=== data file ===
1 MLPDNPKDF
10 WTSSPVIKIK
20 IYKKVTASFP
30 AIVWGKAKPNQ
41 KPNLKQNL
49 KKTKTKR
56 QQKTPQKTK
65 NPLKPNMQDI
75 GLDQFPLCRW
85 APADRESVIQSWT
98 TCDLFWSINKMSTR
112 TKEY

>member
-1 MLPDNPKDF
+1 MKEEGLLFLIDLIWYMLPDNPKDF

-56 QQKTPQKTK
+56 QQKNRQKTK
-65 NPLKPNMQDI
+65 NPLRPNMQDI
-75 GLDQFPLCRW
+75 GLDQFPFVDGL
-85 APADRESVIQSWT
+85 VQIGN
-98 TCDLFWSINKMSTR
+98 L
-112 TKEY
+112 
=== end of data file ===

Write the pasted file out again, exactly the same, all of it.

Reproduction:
1 MLPDNPKDF
10 WTSSPVIKIK
20 IYKKVTASFP
30 AIVWGKAKPNQ
41 KPNLKQNL
49 KKTKTKR
56 QQKTPQKTK
65 NPLKPNMQDI
75 GLDQFPLCRW
85 APADRESVIQSWT
98 TCDLFWSINKMSTR
112 TKEY

>member
-1 MLPDNPKDF
+1 MKEEGLLFLIDLIWYMLPDNPKDF

-56 QQKTPQKTK
+56 QQKNRQKTK
-65 NPLKPNMQDI
+65 NPLRPNMQDI
-75 GLDQFPLCRW
+75 GLDQFPFVDGL
-85 APADRESVIQSWT
+85 VQIGN
-98 TCDLFWSINKMSTR
+98 L
-112 TKEY
+112 